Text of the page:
An assistant attorney general has admitted he deliberately destroyed notes of meetings with representatives of tribes trying to undermine the Tohono O’odham casino in Glendale.
In depositions obtained by Capitol Media Services, Roger Banan said he was sent to those meetings by Daniel Bergin, director of the state Department of Gaming. Bergin has been opposed to the Tohono O’odham opening the casino at all. And now that it’s open, he is trying to block full-scale casino gaming there.
Banan said he was tasked with meeting with other area tribes who, for their own reasons, are opposed to the Glendale casino. And he said those tribal representatives presented a variety of ideas of what Bergin should do to kill the Tohono O’odham casino.
Attorneys for the Tohono O’odham asked him for the notes to find out whether Bergin, who subsequently made several moves against the tribe, was being influenced by the other tribes who, as competitors, would want to block the casino.
Banan, however, said they can’t have the notes because he destroyed them after briefing Bergin.
He said he no longer considered it necessary to keep them. And he said the other tribes with whom he was talking wanted the discussions kept secret.
Despite that, Banan has been required to answer questions from attorneys for the Tohono O’odham Nation about those meetings. But Banan, testifying under oath in his Aug. 23 deposition — and with no notes to refer to — told tribal attorneys he could not recall anything that happened at any of the three meetings.
That destruction could undermine efforts by the Ducey administration to stop full-scale gaming at the Glendale casino.
Attorneys for the Tohono O’odham are suing Bergin in federal court, saying he is illegally blocking their demand that the tribe be allowed to conduct Class III gaming at the West Valley Resort.
It opened late last year as a Class II facility, something that does not require state permission, operating machines that are similar to slot machines. The tribe also cannot offer things like poker and blackjack.
Bergin, in trying to quash that lawsuit, filed a counterclaim arguing that tribe defrauded the state and voters in 2002 when the gaming compacts were negotiated and approved at the ballot. Bergin contends the tribe deliberately hid its plans for a Glendale casino even as voters were being told there would be no new casinos in the Phoenix area.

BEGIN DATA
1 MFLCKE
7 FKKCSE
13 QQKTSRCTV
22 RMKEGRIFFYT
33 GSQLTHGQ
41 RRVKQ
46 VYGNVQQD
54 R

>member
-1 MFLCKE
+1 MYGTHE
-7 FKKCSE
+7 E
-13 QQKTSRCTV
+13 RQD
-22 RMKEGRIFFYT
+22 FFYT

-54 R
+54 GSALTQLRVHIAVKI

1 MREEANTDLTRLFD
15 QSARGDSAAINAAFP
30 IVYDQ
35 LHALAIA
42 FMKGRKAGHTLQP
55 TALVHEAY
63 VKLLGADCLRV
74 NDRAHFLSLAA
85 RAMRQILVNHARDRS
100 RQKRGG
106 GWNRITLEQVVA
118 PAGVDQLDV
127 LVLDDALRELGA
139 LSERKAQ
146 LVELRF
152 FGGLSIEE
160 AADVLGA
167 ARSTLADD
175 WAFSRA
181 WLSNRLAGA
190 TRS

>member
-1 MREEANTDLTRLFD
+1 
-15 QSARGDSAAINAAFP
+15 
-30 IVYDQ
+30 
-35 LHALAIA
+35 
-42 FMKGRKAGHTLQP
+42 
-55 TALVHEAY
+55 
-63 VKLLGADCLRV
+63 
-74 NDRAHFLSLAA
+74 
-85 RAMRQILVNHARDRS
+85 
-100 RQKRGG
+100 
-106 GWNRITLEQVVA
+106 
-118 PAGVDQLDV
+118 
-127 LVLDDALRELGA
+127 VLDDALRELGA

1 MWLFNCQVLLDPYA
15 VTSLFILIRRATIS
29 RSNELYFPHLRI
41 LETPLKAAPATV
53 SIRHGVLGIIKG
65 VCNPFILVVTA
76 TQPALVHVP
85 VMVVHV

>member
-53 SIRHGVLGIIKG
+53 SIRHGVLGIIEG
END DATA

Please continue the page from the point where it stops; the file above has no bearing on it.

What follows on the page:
But if U.S. District Court Judge David Campbell believes that Bergin and his agency have not been playing fair in this and other ongoing lawsuits with the tribe, he could unilaterally block the state from making that fraud counterclaim. And that would strip the state of its main defense in the litigation, making it easier for attorneys for the Tohono O’odham to get a ruling in their favor.
Campbell already has raised questions about Bergin’s actions.
In an order last month, the judge called it “troubling’’ that the state gaming regulator would partner with some tribes he regulates “to thwart expansion of another.’’ Campbell said there are good reasons for the Tohono O’odham to know what Bergin and Banan were saying to other tribes.
In new court filings Wednesday, Paul Charlton, the lead attorney for the Tohono O’odham, told Campbell that the intentional destruction of the notes leads to several conclusions. Most notably, Charlton said, it suggests that Bergin was taking actions against the Tohono O’odham at the behest of the other tribes.
Charlton said only after Banan met with the other tribes and briefed Bergin did the gaming director send out letters to gaming supply companies “threatening’’ to revoke their ability to do business in the state if they provided equipment to the new Glendale casino.
That wasn’t all.
Charlton said Bergin also sent letters to employees who accepted positions at the casino. And he suggested to the Department of Liquor Licenses and Control that agency deny a liquor license for the facility.
The destroyed notes may create problems for Banan beyond their effect on the ongoing litigation over the Glendale casino.
“Banan’s destruction of his notes was all the more egregious because they were public records protected by the Arizona Public Records Law,’’ Charlton write. “As such, Banan knew, or certainly should have known, he had a legal obligation to preserve them.’’
A spokesman for the Department of Gaming said it would have no response to any matters pending in court.